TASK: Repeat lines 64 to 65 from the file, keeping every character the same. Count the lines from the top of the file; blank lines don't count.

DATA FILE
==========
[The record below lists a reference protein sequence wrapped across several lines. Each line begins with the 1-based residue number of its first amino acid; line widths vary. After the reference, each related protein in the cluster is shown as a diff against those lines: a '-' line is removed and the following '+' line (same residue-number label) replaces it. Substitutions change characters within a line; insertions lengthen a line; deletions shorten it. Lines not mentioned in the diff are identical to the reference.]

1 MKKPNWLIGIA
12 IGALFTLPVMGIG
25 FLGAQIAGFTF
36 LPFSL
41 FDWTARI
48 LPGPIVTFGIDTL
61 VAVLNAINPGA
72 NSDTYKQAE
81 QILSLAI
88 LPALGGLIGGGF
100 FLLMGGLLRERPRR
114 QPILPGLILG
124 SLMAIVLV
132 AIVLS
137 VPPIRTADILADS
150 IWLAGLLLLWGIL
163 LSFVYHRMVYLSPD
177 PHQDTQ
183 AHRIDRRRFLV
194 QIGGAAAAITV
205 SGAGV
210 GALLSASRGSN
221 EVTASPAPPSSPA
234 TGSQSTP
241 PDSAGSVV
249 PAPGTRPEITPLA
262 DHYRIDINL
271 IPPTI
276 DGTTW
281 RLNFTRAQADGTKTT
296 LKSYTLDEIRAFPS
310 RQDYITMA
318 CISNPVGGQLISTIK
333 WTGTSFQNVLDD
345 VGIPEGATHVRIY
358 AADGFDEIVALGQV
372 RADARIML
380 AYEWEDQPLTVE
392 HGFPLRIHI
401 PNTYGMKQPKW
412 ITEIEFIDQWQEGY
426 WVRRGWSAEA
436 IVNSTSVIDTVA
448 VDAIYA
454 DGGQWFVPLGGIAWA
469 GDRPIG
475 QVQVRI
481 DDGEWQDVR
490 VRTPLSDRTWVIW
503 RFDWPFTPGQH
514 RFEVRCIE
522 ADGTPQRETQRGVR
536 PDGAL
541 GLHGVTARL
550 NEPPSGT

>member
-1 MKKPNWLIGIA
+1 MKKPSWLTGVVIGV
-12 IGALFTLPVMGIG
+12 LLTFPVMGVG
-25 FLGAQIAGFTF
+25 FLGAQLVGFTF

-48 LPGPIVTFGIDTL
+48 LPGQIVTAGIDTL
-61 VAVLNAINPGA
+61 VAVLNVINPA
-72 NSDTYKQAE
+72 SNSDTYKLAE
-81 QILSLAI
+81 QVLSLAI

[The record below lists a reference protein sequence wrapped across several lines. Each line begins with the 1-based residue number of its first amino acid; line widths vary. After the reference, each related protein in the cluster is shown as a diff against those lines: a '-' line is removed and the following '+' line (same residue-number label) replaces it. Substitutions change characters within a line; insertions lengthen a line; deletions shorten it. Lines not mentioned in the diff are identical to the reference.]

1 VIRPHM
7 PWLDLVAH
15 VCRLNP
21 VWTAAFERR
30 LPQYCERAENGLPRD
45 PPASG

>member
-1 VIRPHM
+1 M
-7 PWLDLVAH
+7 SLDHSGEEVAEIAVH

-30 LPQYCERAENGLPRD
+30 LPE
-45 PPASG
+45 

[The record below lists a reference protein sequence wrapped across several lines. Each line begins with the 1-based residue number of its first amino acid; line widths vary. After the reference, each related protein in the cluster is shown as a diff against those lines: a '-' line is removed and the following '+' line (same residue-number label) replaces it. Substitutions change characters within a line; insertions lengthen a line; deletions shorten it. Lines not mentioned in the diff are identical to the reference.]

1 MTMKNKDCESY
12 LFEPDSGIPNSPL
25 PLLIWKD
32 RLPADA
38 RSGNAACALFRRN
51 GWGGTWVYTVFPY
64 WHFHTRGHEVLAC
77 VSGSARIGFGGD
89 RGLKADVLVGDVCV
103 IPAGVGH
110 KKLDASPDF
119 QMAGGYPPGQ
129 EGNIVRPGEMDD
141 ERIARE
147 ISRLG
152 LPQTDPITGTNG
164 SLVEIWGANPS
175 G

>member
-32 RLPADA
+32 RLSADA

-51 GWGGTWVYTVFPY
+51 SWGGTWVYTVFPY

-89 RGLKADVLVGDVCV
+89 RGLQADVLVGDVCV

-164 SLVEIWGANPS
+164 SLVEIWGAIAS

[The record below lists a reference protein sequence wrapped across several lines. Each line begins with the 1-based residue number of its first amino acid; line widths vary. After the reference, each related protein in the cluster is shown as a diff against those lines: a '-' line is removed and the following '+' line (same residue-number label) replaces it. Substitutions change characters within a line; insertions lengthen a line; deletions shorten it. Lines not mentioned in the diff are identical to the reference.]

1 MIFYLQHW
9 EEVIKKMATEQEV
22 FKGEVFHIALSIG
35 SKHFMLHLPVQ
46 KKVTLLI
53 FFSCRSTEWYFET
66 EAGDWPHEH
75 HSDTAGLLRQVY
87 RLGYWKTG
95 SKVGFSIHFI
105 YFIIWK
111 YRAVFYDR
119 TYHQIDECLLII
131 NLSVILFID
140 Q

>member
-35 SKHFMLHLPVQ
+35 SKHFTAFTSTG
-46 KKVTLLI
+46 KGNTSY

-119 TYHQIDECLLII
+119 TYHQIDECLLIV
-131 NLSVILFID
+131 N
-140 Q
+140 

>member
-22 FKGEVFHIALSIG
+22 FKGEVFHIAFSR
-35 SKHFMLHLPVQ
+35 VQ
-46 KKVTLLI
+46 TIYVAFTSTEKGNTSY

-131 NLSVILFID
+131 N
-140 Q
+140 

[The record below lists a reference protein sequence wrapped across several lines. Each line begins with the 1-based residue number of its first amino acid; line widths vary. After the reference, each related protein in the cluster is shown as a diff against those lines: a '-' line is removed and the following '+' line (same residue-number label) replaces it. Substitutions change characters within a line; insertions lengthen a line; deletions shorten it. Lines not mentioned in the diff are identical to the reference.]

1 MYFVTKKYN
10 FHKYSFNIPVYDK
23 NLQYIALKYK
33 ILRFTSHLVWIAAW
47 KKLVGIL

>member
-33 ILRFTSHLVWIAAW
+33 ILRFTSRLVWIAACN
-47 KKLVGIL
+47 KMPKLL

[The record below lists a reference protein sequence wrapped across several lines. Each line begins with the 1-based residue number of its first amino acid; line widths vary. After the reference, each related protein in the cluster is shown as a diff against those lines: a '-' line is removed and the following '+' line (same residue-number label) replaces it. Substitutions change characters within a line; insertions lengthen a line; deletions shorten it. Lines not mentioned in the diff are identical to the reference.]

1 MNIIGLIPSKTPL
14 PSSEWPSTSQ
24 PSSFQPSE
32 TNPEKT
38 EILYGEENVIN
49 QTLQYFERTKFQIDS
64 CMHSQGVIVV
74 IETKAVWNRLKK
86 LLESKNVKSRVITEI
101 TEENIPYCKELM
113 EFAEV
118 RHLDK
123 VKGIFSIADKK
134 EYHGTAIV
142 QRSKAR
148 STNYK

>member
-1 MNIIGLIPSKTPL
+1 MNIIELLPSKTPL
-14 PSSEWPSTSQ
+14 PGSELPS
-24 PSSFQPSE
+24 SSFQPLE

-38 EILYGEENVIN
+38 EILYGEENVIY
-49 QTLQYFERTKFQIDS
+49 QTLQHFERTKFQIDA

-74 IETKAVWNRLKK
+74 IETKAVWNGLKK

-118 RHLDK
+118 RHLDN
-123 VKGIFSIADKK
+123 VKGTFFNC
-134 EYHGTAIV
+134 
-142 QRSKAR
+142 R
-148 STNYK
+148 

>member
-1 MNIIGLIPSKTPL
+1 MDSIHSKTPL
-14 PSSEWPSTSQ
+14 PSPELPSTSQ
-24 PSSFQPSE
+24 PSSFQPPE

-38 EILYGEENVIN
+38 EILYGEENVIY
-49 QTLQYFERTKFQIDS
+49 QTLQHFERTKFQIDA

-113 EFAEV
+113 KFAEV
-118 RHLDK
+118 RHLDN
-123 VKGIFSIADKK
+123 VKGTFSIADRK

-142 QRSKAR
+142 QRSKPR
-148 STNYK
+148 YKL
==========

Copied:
-48 LPGPIVTFGIDTL
+48 LPGQIVTAGIDTL